Is it a bird? Is it a plane? No, it’s a woman in a burka, and no, she isn’t meek or subservient — in fact, she’s fighting the evil Taliban, one book and pen at a time. Introducing Burka Avenger, Pakistan’s first animated superheroine, who, like her American counterparts, leads two lives. By day she’s a “mild-mannered school teacher,” but her secret avatar is the “lady in black” who is always there to save Pakistani girls from the members of the aggressively conservative, anti-literacy Taliban.
However, unlike Wonder Woman, Burka Avenger is covered head to toe in a burka, which helps her conceal her real identity while allowing for some serious crime-fighting moves. The Taliban had forced women to wear burkas in the 1990s, when they had established their control over Afghanistan.
Set in the fictional town of Halwapur in northern Pakistan, a region that has been adversely affected by the Taliban presence, Burka Avenger’s alter ego is Jiya, who teaches at the local girl’s school. Jiya had been trained in Takht Kabbadi, a martial art involving throwing pens and books, by her father, Kabbadi Jan. Jiya and three kids, Ashu, Immu, and Mooli, fight the evil Baba Bandook and gang. Burka Avenger’s weapons of choice intriguingly prove to the Taliban that the pen is indeed mightier than the sword, or gun.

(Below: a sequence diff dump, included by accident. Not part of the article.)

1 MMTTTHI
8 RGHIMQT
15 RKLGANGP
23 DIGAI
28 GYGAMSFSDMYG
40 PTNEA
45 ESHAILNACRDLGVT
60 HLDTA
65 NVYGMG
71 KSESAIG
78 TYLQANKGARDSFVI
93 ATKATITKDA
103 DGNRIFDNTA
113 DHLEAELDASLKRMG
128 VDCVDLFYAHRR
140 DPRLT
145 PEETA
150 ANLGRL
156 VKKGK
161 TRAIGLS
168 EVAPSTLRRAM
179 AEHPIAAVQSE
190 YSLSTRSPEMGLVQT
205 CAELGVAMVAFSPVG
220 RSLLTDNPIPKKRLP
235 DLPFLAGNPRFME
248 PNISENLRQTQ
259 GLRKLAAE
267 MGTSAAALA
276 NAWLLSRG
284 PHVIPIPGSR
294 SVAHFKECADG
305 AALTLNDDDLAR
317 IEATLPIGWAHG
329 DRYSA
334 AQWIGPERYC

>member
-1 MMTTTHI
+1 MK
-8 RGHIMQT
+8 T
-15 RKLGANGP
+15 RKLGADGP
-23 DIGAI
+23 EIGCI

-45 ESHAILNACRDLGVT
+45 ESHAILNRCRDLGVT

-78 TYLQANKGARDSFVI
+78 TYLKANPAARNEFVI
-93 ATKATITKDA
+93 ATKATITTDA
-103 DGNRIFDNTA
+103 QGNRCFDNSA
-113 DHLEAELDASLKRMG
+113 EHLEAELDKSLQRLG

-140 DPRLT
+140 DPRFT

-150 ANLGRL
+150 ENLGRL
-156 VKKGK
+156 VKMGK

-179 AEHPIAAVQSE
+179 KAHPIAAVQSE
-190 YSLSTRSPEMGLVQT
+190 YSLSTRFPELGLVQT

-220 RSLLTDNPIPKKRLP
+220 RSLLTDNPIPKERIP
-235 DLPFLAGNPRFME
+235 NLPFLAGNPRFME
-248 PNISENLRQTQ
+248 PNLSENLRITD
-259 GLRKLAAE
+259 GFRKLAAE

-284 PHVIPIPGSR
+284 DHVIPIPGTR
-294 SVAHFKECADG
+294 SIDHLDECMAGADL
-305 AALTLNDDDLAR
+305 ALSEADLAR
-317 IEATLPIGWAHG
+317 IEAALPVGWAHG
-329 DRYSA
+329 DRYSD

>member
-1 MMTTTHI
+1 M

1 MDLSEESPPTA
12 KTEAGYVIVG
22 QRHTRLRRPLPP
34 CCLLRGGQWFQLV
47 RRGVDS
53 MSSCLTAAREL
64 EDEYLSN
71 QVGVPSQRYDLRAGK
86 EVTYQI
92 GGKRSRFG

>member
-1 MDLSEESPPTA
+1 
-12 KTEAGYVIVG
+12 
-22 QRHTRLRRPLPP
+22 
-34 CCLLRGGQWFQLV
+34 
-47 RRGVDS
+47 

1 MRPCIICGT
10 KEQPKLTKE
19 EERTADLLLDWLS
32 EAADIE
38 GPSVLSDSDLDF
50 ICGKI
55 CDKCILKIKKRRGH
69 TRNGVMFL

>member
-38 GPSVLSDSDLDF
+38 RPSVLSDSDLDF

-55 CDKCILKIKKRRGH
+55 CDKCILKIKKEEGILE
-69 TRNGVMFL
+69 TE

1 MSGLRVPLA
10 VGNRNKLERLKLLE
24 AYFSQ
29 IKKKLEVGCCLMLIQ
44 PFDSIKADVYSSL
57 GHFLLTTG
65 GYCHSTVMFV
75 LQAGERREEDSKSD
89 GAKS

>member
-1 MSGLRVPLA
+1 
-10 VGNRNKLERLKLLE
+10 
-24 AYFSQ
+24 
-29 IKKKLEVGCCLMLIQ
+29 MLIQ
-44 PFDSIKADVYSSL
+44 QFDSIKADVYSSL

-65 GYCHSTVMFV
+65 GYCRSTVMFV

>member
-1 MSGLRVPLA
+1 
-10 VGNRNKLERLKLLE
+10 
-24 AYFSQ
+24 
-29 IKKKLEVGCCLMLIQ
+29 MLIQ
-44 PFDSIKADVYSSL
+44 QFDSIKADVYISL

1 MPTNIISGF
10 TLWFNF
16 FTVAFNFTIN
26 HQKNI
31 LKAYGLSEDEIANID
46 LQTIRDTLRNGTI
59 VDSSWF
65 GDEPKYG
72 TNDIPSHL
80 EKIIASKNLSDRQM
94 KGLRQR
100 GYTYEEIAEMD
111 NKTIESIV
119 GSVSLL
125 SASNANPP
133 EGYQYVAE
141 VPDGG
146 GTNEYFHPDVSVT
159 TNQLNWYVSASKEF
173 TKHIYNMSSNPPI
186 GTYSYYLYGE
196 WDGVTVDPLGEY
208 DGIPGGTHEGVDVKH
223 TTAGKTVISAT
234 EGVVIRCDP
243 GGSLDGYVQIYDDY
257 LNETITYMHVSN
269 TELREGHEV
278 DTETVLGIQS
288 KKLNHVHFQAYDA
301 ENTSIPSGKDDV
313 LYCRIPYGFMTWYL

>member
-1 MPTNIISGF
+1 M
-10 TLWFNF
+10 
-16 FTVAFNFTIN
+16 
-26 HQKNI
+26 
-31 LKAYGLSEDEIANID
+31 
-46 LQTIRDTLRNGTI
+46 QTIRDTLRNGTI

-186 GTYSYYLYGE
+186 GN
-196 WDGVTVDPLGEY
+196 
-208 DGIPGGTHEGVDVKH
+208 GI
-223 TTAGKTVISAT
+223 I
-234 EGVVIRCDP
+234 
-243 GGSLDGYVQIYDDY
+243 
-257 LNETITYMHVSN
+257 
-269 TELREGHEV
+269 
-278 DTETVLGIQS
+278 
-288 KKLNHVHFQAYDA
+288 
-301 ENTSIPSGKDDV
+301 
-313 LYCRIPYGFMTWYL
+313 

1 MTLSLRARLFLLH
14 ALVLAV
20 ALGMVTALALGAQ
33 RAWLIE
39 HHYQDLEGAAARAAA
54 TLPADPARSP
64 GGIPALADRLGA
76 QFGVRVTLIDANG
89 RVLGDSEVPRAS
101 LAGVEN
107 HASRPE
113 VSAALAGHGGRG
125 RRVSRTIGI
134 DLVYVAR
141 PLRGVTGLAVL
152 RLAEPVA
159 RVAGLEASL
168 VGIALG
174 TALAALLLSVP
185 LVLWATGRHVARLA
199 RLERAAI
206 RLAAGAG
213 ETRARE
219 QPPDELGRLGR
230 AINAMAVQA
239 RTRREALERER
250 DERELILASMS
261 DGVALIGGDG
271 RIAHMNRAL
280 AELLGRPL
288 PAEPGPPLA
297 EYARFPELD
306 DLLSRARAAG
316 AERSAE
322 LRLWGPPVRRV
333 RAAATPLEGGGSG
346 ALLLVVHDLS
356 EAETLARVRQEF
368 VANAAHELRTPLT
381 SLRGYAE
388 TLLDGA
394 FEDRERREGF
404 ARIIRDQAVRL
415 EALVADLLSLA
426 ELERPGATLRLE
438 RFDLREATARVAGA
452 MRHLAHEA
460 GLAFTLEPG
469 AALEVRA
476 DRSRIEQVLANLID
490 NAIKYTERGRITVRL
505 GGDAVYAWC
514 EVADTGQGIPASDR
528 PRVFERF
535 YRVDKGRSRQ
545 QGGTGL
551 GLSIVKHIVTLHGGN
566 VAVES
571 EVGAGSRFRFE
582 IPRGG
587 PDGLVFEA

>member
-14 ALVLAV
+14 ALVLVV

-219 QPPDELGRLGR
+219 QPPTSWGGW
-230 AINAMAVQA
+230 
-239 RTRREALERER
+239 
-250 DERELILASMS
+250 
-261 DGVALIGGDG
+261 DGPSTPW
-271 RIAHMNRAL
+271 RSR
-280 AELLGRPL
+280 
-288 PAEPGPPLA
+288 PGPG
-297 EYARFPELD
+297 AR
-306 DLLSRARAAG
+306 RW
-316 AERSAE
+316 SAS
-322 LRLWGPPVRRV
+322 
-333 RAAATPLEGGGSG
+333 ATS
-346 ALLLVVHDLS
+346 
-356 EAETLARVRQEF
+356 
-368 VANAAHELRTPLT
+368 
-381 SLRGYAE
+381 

The animated Urdu-language series, which premiered on July 28 on Geo Tez, was conceived by Pakistani pop star Aaron Haroon Rashid as a subversive way to generate support against the Taliban, whose rabid intolerance towards the education of girls has led them to blow up hundreds of schools, and even shoot the 15-year-old schoolgirl activist Malala Yousafzai (the attempt against Yousafzai’s life fortunately proved unsuccessful). Haroon explains the decision to clad the superheroine in a burka as a strategic one. “It’s not a sign of oppression,” he told the AP. “She is using the burqa to hide her identity like other superheroes. Since she is a woman, we could have dressed her up like Catwoman or Wonder Woman, but that probably wouldn’t have worked in Pakistan.”
Episode two will be aired on August 4, and like the pilot, will feature music by such artists as Ali Zafar, Ali Azmat, and JoSH, as well as Haroon. As publicity, rapper Adil Omar and Haroon have released a music video, “Don’t Mess with the Lady in Black,” which is a must-watch for its peppy soundtrack and slick animation (there’s something undeniably riveting about watching a ball-busting burka-clad woman).
Unicorn Black, the series’ production company, has also produced an iPhone game as a spin-off to the series, and will soon release a music album featuring songs from each episode.
Watch the English language trailer for “Burka Avenger”: